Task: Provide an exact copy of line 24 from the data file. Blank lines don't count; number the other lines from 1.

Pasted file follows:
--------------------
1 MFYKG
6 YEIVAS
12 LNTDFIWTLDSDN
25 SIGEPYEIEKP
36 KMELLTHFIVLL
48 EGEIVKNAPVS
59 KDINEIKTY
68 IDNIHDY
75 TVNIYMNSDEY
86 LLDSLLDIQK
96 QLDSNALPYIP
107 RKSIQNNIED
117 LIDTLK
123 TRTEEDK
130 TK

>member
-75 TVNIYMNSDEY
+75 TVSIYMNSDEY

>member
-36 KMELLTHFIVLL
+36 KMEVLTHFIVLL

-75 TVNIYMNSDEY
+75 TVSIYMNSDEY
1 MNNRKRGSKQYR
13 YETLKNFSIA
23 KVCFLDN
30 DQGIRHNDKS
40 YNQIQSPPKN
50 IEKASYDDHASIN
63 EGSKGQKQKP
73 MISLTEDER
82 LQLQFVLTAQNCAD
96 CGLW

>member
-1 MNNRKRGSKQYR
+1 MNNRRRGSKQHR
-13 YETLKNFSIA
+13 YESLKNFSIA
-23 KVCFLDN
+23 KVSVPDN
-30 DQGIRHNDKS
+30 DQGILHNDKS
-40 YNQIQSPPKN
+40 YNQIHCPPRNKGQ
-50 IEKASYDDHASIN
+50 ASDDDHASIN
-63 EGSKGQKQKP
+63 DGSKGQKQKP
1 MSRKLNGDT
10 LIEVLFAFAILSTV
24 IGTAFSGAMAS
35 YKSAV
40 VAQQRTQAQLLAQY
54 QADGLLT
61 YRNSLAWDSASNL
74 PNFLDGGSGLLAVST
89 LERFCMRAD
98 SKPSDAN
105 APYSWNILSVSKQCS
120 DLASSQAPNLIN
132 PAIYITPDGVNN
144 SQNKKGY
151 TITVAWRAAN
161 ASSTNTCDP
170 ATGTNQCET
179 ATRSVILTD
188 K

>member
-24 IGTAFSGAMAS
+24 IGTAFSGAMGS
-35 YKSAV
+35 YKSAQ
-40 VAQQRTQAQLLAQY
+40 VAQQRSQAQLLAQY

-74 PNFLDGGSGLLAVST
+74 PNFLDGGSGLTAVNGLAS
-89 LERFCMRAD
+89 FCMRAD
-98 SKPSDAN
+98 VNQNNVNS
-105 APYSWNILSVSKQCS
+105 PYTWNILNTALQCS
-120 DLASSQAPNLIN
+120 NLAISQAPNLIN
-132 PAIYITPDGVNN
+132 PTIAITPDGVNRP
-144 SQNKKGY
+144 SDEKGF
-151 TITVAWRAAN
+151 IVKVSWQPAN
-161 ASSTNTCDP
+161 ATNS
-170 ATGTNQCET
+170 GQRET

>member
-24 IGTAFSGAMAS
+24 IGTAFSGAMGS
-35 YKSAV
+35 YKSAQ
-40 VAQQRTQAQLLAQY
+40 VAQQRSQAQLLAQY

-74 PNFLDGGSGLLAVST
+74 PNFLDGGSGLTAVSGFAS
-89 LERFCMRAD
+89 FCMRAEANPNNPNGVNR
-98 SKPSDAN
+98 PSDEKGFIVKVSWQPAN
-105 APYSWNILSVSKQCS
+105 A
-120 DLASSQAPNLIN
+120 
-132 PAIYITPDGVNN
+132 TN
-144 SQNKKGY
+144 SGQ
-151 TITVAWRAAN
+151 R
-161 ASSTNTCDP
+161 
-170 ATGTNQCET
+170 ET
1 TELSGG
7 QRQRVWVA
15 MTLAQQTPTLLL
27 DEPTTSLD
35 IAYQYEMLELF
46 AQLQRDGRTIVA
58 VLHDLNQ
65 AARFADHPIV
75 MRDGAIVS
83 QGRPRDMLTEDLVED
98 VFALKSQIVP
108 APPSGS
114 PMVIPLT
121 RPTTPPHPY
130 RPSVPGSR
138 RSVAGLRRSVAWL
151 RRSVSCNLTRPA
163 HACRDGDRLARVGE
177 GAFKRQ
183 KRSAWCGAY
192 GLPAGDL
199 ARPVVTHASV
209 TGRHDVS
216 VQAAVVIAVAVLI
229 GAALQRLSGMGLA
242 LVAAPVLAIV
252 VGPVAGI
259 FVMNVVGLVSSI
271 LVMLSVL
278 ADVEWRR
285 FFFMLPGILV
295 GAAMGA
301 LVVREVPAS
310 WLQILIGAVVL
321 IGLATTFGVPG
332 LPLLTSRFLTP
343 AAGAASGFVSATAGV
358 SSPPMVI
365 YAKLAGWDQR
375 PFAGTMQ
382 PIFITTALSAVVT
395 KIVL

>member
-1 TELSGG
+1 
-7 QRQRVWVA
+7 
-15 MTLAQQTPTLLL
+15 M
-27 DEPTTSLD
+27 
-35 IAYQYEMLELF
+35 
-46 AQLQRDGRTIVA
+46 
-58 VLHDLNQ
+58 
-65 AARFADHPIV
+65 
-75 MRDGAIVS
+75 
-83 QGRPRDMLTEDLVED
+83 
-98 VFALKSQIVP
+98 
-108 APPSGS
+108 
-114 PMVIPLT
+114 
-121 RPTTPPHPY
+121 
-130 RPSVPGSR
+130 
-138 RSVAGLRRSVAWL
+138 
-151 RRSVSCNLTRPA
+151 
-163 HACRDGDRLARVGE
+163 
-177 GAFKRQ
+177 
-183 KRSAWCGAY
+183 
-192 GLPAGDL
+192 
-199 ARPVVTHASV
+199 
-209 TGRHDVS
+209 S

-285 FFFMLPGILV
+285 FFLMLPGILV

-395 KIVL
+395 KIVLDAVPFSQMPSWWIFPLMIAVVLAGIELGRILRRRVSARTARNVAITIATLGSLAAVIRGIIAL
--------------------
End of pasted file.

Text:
1 MNNRKRGSKQYR